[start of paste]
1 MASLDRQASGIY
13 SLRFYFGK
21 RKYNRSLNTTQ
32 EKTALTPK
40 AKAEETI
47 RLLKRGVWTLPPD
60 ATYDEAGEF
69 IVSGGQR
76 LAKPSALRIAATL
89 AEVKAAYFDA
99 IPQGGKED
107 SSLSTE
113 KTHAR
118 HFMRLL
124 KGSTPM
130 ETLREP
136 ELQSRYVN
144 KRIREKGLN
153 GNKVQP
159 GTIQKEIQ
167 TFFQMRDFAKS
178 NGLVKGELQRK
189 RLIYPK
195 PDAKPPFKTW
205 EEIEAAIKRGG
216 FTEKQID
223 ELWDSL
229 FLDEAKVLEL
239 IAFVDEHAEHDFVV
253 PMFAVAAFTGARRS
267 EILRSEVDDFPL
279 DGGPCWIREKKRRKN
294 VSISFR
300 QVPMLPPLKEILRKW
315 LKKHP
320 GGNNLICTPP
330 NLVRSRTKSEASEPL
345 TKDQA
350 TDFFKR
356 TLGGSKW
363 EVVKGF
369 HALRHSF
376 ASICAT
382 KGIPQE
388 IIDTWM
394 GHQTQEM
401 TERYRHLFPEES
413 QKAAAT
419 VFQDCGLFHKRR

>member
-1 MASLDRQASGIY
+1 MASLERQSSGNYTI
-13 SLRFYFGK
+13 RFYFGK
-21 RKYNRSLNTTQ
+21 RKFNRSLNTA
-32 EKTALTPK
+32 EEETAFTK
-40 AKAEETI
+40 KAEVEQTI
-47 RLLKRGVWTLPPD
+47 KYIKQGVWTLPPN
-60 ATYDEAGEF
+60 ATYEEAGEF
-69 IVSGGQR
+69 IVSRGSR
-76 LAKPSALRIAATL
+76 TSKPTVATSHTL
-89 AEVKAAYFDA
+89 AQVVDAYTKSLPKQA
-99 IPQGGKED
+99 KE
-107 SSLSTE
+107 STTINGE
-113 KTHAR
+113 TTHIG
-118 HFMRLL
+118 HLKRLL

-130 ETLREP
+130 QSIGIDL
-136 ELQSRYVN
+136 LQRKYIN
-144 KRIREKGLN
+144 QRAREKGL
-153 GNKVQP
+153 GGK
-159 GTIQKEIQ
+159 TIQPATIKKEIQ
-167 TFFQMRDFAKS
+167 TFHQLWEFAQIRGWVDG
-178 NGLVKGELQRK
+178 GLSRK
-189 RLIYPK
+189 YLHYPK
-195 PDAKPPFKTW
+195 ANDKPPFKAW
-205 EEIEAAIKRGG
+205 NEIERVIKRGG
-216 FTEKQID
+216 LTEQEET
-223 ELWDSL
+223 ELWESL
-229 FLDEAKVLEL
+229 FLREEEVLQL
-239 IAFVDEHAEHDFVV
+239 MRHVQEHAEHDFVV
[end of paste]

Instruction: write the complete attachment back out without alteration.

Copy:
1 MASLDRQASGIY
13 SLRFYFGK
21 RKYNRSLNTTQ
32 EKTALTPK
40 AKAEETI
47 RLLKRGVWTLPPD
60 ATYDEAGEF
69 IVSGGQR
76 LAKPSALRIAATL
89 AEVKAAYFDA
99 IPQGGKED
107 SSLSTE
113 KTHAR
118 HFMRLL
124 KGSTPM
130 ETLREP
136 ELQSRYVN
144 KRIREKGLN
153 GNKVQP
159 GTIQKEIQ
167 TFFQMRDFAKS
178 NGLVKGELQRK
189 RLIYPK
195 PDAKPPFKTW
205 EEIEAAIKRGG
216 FTEKQID
223 ELWDSL
229 FLDEAKVLEL
239 IAFVDEHAEHDFVV
253 PMFAVAAFTGARRS
267 EILRSEVDDFPL
279 DGGPCWIREKKRRKN
294 VSISFR
300 QVPMLPPLKEILRKW
315 LKKHP
320 GGNNLICTPP
330 NLVRSRTKSEASEPL
345 TKDQA
350 TDFFKR
356 TLGGSKW
363 EVVKGF
369 HALRHSF
376 ASICAT
382 KGIPQE
388 IIDTWM
394 GHQTQEM
401 TERYRHLFPEES
413 QKAAAT
419 VFQDCGLFHKRR

>member
-1 MASLDRQASGIY
+1 MASLERQSSGNYTI
-13 SLRFYFGK
+13 RFYFGK
-21 RKYNRSLNTTQ
+21 RKFNRSLNTA
-32 EKTALTPK
+32 EEETAFTK
-40 AKAEETI
+40 KAEVEQTI
-47 RLLKRGVWTLPPD
+47 KYIKQGVWTLPPN
-60 ATYDEAGEF
+60 ATYEEAGEF
-69 IVSGGQR
+69 IVSRGSR
-76 LAKPSALRIAATL
+76 TSKPTVATSHTL
-89 AEVKAAYFDA
+89 AQVVDAYTKSLPKQA
-99 IPQGGKED
+99 KE
-107 SSLSTE
+107 STTINGE
-113 KTHAR
+113 TTHIG
-118 HFMRLL
+118 HLKRLL

-130 ETLREP
+130 QSIGIDL
-136 ELQSRYVN
+136 LQRKYIN
-144 KRIREKGLN
+144 QRAREKGL
-153 GNKVQP
+153 GGK
-159 GTIQKEIQ
+159 TIQPATIKKEIQ
-167 TFFQMRDFAKS
+167 TFHQLWEFAQIRGWVDG
-178 NGLVKGELQRK
+178 GLSRK
-189 RLIYPK
+189 YLHYPK
-195 PDAKPPFKTW
+195 ANDKPPFKAW
-205 EEIEAAIKRGG
+205 NEIERVIKRGG
-216 FTEKQID
+216 LTEQEET
-223 ELWDSL
+223 ELWESL
-229 FLDEAKVLEL
+229 FLREEEVLQL
-239 IAFVDEHAEHDFVV
+239 MRHVQEHAEHDFVV